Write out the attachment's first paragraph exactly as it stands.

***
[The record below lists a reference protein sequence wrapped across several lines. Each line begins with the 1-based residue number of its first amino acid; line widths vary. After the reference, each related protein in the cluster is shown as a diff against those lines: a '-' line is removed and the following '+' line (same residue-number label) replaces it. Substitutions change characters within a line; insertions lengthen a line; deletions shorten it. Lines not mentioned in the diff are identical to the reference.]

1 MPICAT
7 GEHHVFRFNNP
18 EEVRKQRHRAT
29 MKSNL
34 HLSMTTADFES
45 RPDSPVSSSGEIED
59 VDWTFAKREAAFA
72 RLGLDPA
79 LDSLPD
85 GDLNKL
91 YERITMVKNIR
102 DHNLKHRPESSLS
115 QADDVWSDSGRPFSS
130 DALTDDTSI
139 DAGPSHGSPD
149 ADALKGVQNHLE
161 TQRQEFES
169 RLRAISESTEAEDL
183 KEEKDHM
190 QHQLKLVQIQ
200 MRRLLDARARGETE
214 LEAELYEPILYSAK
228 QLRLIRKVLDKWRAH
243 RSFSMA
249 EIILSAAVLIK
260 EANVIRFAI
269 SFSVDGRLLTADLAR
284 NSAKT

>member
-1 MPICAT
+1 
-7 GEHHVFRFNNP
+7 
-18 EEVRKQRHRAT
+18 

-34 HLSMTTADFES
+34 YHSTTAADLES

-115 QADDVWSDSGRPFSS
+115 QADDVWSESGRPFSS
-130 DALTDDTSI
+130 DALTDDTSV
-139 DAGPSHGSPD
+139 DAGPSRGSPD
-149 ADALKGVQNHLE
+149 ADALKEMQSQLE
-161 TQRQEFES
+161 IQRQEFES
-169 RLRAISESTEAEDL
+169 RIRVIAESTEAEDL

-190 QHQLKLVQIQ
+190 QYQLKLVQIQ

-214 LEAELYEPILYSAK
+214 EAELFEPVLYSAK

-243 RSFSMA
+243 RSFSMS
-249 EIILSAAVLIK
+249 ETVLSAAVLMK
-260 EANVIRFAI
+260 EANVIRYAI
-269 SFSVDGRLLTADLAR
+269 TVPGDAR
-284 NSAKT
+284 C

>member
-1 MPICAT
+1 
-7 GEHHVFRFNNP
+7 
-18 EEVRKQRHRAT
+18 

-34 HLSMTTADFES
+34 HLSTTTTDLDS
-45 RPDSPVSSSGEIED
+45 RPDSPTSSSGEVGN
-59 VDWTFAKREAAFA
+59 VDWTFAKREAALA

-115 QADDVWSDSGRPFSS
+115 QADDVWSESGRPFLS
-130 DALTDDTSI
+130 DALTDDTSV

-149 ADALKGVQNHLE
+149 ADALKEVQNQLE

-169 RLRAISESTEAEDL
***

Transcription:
[The record below lists a reference protein sequence wrapped across several lines. Each line begins with the 1-based residue number of its first amino acid; line widths vary. After the reference, each related protein in the cluster is shown as a diff against those lines: a '-' line is removed and the following '+' line (same residue-number label) replaces it. Substitutions change characters within a line; insertions lengthen a line; deletions shorten it. Lines not mentioned in the diff are identical to the reference.]